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Hoffmann, R. A wiki for the life sciences where authorship matters. Nature Genetics (2008)

Regulation by phosphorylation of reversible association of a myristoylated protein kinase C substrate with the plasma membrane.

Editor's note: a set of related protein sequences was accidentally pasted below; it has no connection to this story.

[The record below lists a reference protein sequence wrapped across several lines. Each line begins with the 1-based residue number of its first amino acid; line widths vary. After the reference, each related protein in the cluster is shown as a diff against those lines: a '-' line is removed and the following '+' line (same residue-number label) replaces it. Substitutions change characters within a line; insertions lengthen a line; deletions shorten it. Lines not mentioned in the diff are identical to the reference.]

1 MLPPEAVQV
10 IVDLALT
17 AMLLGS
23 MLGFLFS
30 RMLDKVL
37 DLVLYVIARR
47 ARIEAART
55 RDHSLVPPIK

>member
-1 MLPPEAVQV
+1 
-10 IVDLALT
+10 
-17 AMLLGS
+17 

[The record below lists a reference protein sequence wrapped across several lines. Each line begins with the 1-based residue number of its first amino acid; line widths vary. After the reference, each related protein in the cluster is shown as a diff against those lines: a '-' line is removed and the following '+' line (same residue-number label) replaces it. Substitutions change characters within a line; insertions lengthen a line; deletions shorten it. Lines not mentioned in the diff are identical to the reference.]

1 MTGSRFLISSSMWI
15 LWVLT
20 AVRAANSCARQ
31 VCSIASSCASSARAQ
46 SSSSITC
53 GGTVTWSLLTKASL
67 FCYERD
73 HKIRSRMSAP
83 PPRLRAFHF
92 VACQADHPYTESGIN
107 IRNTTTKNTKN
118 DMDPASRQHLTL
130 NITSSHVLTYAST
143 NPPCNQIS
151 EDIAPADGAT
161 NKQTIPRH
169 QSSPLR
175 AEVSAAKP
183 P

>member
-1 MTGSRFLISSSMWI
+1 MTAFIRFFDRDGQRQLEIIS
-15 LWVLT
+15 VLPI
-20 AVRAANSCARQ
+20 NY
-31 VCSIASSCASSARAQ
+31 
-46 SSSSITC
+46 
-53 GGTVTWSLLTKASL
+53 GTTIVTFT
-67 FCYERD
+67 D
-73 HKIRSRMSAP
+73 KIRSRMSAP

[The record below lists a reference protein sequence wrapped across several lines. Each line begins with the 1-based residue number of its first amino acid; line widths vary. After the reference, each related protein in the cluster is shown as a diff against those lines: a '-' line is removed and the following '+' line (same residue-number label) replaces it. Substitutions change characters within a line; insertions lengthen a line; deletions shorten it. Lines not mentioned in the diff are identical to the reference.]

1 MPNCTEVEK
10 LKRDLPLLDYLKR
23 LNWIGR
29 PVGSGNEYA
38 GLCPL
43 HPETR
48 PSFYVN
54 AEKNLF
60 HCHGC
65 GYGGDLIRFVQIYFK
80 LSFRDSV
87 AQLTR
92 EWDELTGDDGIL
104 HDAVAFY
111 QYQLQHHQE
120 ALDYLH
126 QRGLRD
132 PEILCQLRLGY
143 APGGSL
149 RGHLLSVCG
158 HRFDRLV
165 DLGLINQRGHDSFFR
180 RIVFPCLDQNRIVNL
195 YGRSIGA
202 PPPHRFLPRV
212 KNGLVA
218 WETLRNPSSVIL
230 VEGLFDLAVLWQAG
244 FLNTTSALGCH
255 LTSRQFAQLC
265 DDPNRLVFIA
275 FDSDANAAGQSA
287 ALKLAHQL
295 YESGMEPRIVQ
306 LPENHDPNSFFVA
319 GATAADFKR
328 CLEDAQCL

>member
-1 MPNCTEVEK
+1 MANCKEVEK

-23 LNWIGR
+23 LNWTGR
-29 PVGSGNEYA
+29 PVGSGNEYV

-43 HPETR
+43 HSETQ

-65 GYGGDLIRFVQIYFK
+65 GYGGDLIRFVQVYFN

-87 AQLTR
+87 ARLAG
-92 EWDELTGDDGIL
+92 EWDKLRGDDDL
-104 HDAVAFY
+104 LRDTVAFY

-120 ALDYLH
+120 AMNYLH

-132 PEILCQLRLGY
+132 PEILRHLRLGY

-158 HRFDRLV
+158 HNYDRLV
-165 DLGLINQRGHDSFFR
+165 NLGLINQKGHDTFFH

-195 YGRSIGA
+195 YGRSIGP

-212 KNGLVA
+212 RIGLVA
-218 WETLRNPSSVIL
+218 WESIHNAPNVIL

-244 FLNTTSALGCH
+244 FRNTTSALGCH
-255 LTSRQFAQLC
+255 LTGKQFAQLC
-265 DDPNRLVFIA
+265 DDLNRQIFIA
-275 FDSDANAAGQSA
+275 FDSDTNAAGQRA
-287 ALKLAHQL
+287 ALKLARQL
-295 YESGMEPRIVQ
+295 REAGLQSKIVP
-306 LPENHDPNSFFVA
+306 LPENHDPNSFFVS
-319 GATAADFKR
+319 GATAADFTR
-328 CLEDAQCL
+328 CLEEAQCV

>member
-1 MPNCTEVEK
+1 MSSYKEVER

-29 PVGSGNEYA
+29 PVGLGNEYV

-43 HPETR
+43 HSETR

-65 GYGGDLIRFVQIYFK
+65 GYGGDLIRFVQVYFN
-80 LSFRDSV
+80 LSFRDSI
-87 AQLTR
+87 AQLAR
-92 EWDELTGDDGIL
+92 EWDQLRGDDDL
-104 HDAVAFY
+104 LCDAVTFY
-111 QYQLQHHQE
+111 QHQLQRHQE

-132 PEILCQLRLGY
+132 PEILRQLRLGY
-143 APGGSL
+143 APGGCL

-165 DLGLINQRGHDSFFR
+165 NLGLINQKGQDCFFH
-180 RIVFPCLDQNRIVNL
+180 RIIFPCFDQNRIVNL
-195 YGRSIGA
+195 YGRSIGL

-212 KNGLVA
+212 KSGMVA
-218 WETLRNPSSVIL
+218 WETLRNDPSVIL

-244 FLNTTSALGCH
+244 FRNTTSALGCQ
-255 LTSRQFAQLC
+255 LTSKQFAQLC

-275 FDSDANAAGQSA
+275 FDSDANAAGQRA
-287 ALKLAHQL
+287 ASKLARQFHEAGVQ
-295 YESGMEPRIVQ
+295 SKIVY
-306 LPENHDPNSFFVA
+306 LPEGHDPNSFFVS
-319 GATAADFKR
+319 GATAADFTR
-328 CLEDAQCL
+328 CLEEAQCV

Protein kinase C (PKC) transduces receptor-mediated signals by phosphorylating membrane-bound substrates which then act as effectors of specific cellular responses. The myristoylated alanine-rich C kinase substrate ( MARCKS) is a specific PKC substrate which has been implicated in macrophage activation, neuro-secretion and growth factor-dependent mitogenesis. Myristoylation of MARCKS is required for effective binding to the plasma membrane where it colocalizes with PKC. Here we report that PKC-dependent phosphorylation displaces MARCKS from the membrane and that its subsequent dephosphorylation is accompanied by its reassociation with the membrane. This cycle of phosphorylation-dependent membrane attachment and detachment of a myristoylated protein represents a novel mechanism of reversible membrane targeting. As MARCKS is a calmodulin- and actin-binding protein (ref. 8, and J. Hartwig et al., manuscript submitted), the cycle of membrane attachment/detachment represents a mechanism through which PKC might reversibly regulate actin-membrane interaction.[1]


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